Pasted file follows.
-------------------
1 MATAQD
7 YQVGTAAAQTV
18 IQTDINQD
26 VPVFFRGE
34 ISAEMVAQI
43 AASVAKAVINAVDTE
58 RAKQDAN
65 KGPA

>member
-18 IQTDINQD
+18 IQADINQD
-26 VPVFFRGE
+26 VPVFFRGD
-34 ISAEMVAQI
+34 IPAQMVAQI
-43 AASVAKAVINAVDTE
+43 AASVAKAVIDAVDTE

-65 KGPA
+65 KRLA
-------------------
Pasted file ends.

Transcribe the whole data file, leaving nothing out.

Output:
1 MATAQD
7 YQVGTAAAQTV
18 IQTDINQD
26 VPVFFRGE
34 ISAEMVAQI
43 AASVAKAVINAVDTE
58 RAKQDAN
65 KGPA

>member
-18 IQTDINQD
+18 IQADINQD
-26 VPVFFRGE
+26 VPVFFRGD
-34 ISAEMVAQI
+34 IPAQMVAQI
-43 AASVAKAVINAVDTE
+43 AASVAKAVIDAVDTE

-65 KGPA
+65 KRLA